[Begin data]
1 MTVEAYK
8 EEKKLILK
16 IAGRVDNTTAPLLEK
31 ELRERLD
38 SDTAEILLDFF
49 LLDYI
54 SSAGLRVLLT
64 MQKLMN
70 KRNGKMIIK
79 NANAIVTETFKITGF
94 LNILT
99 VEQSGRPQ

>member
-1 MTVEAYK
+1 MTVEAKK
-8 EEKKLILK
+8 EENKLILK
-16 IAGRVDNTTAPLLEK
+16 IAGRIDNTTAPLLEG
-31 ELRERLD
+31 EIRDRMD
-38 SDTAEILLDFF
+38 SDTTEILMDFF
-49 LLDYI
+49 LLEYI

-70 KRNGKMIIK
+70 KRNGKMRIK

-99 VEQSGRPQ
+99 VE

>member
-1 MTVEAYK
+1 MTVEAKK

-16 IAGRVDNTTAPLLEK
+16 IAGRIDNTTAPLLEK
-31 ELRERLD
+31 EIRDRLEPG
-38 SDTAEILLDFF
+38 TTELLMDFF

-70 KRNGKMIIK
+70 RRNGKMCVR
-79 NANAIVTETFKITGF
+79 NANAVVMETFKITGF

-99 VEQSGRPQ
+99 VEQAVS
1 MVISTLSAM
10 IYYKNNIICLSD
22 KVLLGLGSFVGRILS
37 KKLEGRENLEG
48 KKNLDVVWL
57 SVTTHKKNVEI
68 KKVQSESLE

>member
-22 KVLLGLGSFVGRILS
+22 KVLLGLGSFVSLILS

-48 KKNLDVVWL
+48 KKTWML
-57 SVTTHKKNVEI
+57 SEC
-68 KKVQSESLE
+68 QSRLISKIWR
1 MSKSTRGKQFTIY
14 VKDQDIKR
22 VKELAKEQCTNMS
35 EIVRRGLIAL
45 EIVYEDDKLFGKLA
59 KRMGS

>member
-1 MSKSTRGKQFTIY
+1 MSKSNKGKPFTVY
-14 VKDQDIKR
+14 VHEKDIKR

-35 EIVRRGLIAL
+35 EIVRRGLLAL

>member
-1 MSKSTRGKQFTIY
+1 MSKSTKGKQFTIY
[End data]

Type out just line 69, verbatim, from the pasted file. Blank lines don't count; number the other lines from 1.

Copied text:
+1 MSKSNKGKPFTVY